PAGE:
If you look for this phrase on the internet though you find it written as  “Strength in our arms, truth on our tongue, clarity in our heart” and yet there is no use of this version that I have been able to find in any translation of the AnS yet people cite that it is from the Fennian Cycle.  It’s not but I did find its source.  Turns out it was written by Seán ó Tuathail in 1993 as part of his Foclóir Draíochta – Dictionary of Druidism.   In it he reorganizes the phrase and puts it into Modern Irish as “Neart inár lámha, fírinne ar ár dteanga, glaine inár gcroí”.  Honestly, it is easier to understand than the various translations of the original but why not just clarify the original?

Three points to take away from this brief rant:  1) Why not use original phrases when they don’t contain obvious non-Pagan overtones 2) Be sure you know the source of something before citing it.  3) If you adapt something, cite it properly so we all know its origin.

As Abraham Lincoln said at his 1865 Inauguration Speech – “Just because it is on the internet!!  Does not make it true.”

Sharing other Outsider blogs…

Here is a quick and short list of blogs for folks that I know who self-identify as outsiders and are in some way connected to the CR movement or Gaelic Polytheism.

Searching for Imbas – Erynn Laurie
 Flying with the Hooded Crow – Kym Lambert
A Wolfman, not a Wolf in Mans Clothing – Faoladh

Daily Declaration of a Féinnid #1

An affirmation is a positive self-empowering statement that should be said daily .  They have probably always been around for a long while but became a ‘thing’ in the New Age movement.  As part of our spiritual lives many make affirmations and I support this, and we should make affirmations part of our daily ritual.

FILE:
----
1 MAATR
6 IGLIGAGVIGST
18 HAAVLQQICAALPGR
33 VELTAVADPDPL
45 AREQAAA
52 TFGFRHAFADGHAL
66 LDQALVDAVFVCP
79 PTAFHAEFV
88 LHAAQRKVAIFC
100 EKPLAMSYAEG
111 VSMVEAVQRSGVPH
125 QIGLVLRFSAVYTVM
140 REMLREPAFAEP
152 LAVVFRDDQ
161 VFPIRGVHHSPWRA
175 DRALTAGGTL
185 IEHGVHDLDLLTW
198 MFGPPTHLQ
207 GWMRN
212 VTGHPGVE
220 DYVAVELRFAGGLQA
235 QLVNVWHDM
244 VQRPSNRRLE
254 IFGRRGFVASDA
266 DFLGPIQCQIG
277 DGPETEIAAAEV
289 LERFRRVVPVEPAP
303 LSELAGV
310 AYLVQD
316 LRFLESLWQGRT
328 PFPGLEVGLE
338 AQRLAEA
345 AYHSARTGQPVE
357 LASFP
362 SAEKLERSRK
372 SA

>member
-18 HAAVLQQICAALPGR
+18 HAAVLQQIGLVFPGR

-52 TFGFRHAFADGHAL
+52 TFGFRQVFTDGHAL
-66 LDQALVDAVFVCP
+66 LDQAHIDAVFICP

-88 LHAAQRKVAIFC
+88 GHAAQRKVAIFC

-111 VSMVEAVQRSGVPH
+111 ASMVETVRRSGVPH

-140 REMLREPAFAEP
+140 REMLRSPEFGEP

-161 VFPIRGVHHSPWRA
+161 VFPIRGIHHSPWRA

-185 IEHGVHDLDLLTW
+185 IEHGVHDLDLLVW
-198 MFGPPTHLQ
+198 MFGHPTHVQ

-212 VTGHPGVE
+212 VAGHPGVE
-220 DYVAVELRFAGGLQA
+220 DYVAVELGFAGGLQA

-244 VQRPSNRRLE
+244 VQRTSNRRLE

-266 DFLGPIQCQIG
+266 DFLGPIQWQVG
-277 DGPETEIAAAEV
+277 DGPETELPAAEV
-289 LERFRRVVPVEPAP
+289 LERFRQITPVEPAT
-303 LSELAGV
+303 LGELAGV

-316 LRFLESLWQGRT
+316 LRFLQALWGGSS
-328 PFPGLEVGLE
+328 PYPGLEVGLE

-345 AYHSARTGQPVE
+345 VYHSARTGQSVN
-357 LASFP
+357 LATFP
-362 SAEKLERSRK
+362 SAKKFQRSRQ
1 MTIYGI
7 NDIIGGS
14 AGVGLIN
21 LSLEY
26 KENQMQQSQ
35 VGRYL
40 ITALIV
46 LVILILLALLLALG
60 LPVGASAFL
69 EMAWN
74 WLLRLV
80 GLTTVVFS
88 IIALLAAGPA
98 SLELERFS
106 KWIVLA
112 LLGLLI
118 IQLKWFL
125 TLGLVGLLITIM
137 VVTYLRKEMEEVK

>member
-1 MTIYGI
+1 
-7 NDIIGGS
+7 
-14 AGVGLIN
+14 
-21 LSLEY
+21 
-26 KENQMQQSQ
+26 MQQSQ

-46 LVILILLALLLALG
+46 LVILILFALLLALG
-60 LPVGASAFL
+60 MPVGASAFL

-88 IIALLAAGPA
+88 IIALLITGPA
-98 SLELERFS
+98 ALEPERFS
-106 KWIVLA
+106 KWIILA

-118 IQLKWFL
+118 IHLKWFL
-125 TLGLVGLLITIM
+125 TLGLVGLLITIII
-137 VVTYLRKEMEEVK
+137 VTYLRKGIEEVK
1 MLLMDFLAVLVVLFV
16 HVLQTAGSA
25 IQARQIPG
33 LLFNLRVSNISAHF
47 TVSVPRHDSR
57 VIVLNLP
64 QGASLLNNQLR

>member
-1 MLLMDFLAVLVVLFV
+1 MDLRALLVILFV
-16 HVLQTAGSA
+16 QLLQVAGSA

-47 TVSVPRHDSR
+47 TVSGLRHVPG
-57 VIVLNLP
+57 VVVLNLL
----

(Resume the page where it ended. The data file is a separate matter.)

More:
As  féinnidi we should do more.  We should declare ourselves to the gods daily our role and remind ourselves who we are and why we do what we do.  This first declaration focuses on the Otherworldly aspect of fénidecht and is a prayer that can be done anytime or anyplace.

Warrior, hunter, poet, seer, outsider, I am what
is feared by the ‘things that go bump in the night.’ With truth in my heart,
strength of my arms, and constancy of my tongue, I walk the boundary between
worlds and stand at the borders guarding against the unknown. Armed against
those who wish to harm; I am the wolf, I am the prey, I am the wild hunt.
 I am a guardian between the realms, a wild beast in the wood, a féinnid
in the service of my people.

*Writing requirement for OOTW course *koyros1 

Mound of Hostages today, the actual day of Samain.

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A brief entry on my training.

Féinnidi should make attempts to be physically fit and prepared to defend themselves and others.  For me this meant joining a local Krav Maga studio, running at least 20 miles per week and a heavy bag.

I used to belong to a gym and I went nearly every day, but only because it was next to my house.  I hated it.  When I moved I stopped all training and continued to expand the waistline.  Sometime in April 2012 I decided to take control and manage my diet.  This kind of worked in that I stopped gaining weight and even began to lose a little.  It wasn’t enough though, I need to either lose 40 pounds are convert it to muscle and make it worth having..